‘The House Of Secrets’

“The House Of Secrets” by Brad Meltzer with Tod Goldberg is the first book in a riveting new thriller series. Most authors are well known for their writing style and Meltzer is no different, as he has become the king of the conspiracy mystery. Not only does this plot hold the reader’s attention, but it also keeps them off balance and navigating through the twists and turns.

Meltzer became intrigued “Eight years ago at the National Archives I was shown the Oath of Allegiance. Those who signed it agreed not to betray the U.S. One of those names was Benedict Arnold, who was a distinguished military man. Before he became a traitor he had put his life on the line for our country. In that moment when I saw his signature the story all came together for me.

“I could not get out of my head the story of the last moments between Benedict Arnold and George Washington. It has been said that the portrayal was one of the few times Washington actually cried in public. It is unbelievable that Arnold asked for his baggage and clothes with Washington delivering them immediately. The conspiracy presents itself because no one knows what was in the baggage.”

Espionage, government corruption, family secrets, blackmail, betrayal, murder and a historical conspiracy are all incorporated into the plot. The main protagonist is Hazel Nash. Meltzer has done with her what he previously did with another main character Beecher White, who makes a cameo appearance in this novel. Both characters are realistic, believable, likeable, complex and intelligent; although Hazel is more of a “badass.”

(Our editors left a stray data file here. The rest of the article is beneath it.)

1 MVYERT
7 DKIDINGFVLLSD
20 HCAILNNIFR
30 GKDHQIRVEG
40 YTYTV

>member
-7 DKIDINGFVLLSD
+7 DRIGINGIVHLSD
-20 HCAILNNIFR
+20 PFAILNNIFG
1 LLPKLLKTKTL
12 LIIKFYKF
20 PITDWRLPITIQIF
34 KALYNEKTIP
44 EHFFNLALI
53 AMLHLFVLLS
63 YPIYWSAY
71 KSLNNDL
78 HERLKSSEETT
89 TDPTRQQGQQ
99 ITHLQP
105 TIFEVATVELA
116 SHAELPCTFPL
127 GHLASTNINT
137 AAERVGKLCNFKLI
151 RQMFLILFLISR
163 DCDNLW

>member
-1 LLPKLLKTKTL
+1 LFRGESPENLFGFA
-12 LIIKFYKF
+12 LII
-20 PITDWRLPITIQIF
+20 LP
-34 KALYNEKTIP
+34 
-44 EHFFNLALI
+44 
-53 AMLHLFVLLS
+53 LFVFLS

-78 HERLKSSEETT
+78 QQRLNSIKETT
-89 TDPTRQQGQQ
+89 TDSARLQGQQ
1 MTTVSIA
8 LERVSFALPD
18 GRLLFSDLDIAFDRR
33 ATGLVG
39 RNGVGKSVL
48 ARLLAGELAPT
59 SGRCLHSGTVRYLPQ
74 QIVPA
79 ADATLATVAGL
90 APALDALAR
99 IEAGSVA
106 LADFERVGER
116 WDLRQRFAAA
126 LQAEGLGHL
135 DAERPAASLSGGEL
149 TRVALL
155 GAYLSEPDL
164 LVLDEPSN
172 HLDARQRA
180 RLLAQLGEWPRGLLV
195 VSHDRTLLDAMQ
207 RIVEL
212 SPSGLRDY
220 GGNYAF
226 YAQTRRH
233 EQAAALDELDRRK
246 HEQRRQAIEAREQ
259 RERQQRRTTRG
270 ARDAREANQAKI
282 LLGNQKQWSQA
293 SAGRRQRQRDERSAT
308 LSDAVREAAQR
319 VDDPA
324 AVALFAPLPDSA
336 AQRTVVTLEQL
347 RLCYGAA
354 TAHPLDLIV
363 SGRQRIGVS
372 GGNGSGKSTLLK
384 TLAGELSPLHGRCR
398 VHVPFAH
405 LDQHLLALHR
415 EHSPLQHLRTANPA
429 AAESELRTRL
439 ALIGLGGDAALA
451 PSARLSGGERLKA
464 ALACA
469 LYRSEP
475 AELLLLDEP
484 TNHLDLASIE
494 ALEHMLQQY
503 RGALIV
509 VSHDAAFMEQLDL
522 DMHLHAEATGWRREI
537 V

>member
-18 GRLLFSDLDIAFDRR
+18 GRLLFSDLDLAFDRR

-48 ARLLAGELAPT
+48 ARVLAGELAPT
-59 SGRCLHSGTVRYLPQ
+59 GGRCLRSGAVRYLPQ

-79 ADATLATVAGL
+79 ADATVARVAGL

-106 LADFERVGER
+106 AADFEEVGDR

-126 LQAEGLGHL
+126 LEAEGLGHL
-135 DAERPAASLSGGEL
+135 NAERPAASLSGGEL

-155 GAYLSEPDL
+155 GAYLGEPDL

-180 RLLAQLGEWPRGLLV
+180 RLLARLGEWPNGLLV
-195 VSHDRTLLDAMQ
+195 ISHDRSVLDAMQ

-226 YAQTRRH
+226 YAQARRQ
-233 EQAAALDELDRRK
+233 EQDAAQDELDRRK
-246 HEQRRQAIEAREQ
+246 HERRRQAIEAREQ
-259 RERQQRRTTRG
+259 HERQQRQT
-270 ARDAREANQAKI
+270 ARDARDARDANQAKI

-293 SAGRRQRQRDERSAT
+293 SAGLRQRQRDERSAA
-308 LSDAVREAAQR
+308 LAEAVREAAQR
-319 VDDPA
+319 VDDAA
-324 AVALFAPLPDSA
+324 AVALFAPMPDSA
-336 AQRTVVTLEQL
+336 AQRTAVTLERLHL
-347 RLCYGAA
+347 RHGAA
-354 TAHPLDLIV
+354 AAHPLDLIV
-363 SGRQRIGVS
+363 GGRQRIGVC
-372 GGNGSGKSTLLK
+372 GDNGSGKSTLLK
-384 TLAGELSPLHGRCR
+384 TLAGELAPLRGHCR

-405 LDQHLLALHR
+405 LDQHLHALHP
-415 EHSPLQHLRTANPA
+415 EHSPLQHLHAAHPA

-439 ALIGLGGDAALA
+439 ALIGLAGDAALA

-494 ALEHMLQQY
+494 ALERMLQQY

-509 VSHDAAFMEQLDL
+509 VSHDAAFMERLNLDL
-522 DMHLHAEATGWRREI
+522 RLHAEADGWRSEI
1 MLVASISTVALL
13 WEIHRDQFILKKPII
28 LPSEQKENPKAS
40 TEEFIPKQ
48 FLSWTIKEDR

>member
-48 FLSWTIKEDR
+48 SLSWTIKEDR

The mystery begins on page one when the Nash family gets into a car accident. The father, Jack Nash, host of a conspiracy investigation TV show, is killed and his daughter, Hazel, has a traumatic brain injury. She is intent on regaining her memory and discovering the real reason behind her father’s death. Remembering her father’s words, that mysteries need to be solved, she wonders if the tale he told her about Benedict Arnold could be true. Conspiracy theorists believe that Arnold was a not a traitor, but a double agent.

Meltzer explores the question of why we remember the name of Benedict Arnold and not other traitors?

“I think there is something said for being the first traitor,” he said. “There are no absolutes in life so anyone who believes that all the conspiracies are true or none at all is silly. I think sometimes the government is absolutely lying and sometimes not. I don’t believe in all of them, but do believe in some. I used the Nixon and Kennedy names for my characters because they were the best conspiracies of all. The one that was solved and the one we still cannot answer: Watergate and the JFK assassination.”

Hazel is spurred on with her investigation when FBI agent Trevor Rabkin, known as Rabbit, reports that her father was poisoned to death along with Darren Nixon and Arthur Kennedy, the latter found dead wearing a Continental Army outfit. Working as a team they must combat an assassin know as The Bear as they search for answers.

“House Of Secrets” is an engrossing story with intrigue, mystery, history and suspense. All these ingredients are mixed together to form a fascinating conspiracy theory. This fast paced narrative has well developed characters and a plot that will make readers question everything they were taught in the history books.

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About the Author

Elise Cooper

Elise writes book reviews that always include a short author interview.